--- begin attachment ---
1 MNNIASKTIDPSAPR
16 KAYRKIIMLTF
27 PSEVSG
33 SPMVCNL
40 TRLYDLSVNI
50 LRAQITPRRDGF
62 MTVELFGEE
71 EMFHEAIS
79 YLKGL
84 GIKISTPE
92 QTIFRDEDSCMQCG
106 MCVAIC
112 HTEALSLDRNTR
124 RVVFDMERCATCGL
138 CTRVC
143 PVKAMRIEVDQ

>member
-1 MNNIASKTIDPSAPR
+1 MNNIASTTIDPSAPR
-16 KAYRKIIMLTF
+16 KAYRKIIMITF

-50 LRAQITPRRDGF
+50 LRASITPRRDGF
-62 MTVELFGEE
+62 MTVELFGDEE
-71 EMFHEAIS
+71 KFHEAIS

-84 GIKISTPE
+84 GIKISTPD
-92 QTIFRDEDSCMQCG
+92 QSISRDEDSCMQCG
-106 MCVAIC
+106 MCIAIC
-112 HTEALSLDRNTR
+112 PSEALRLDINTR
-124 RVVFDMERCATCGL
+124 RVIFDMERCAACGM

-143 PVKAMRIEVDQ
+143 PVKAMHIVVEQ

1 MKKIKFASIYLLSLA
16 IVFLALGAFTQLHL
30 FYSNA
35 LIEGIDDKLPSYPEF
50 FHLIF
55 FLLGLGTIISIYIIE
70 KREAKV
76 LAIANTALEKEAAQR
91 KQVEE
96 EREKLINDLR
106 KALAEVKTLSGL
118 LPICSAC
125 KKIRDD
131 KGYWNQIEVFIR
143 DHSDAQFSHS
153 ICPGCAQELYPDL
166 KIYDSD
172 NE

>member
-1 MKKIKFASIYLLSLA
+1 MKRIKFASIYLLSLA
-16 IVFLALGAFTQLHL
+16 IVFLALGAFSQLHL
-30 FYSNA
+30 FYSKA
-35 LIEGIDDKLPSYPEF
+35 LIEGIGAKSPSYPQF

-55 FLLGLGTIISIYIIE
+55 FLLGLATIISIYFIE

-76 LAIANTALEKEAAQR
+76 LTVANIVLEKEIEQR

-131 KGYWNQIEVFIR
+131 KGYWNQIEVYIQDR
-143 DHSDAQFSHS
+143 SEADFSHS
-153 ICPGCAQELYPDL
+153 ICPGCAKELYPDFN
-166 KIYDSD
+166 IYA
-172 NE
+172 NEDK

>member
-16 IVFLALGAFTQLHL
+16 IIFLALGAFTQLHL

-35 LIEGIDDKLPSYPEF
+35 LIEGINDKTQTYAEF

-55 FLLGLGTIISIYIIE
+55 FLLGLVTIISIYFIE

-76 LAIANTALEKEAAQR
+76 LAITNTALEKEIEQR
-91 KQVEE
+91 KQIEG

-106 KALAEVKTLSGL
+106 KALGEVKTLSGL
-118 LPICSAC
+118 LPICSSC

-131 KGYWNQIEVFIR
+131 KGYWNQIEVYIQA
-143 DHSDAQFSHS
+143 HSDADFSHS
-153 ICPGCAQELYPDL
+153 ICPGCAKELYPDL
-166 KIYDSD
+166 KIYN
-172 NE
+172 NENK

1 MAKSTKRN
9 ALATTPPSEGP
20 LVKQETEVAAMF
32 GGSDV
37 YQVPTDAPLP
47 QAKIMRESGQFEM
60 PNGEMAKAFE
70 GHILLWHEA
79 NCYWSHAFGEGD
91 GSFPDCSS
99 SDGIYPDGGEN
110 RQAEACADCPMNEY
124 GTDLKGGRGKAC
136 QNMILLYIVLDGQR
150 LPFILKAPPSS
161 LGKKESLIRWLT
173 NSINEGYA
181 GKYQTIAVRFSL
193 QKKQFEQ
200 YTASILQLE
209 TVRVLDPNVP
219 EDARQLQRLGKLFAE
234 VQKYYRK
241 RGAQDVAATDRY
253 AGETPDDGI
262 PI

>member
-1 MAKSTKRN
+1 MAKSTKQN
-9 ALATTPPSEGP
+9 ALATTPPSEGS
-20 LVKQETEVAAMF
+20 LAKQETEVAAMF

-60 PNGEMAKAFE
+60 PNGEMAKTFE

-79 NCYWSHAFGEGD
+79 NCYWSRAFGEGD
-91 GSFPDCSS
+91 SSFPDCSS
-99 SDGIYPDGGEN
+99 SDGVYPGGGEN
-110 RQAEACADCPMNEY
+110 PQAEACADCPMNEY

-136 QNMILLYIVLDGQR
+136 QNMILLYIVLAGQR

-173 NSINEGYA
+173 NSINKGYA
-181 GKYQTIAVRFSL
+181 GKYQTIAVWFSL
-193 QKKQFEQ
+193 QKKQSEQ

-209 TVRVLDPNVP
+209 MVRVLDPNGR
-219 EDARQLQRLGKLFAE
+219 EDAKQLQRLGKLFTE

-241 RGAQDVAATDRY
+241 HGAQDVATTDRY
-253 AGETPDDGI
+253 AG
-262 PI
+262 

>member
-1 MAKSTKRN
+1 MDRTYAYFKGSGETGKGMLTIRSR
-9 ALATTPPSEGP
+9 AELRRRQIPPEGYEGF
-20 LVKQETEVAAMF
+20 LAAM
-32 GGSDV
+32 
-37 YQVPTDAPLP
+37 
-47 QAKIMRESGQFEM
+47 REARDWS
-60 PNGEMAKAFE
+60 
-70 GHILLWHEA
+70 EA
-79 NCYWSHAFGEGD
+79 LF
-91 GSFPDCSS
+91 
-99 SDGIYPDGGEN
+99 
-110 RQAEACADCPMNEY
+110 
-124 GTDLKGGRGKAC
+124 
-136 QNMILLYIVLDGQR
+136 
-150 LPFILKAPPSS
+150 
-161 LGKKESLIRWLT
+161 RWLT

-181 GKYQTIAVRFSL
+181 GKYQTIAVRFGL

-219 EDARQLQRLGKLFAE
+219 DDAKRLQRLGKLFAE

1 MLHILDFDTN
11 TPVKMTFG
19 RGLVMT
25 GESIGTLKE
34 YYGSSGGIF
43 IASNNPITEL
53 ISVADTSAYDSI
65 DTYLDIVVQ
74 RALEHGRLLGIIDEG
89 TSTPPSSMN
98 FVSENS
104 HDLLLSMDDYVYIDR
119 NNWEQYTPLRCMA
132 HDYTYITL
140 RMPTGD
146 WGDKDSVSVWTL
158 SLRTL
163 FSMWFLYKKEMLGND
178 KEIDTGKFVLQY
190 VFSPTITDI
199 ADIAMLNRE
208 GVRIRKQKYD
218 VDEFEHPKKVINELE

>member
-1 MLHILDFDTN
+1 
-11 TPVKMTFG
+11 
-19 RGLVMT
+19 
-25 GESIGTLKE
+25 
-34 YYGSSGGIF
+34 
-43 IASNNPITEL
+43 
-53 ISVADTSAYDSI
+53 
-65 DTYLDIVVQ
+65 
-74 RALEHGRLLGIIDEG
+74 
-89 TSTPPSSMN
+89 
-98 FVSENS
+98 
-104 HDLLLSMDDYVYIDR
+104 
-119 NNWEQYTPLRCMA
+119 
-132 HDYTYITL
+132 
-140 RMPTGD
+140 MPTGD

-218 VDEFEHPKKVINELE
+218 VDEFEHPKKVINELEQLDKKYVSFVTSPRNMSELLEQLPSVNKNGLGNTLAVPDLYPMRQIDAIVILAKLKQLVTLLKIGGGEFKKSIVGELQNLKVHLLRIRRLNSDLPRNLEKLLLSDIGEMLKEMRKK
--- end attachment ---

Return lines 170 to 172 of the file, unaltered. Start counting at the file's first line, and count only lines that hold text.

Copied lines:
-9 ALATTPPSEGP
+9 AELRRRQIPPEGYEGF
-20 LVKQETEVAAMF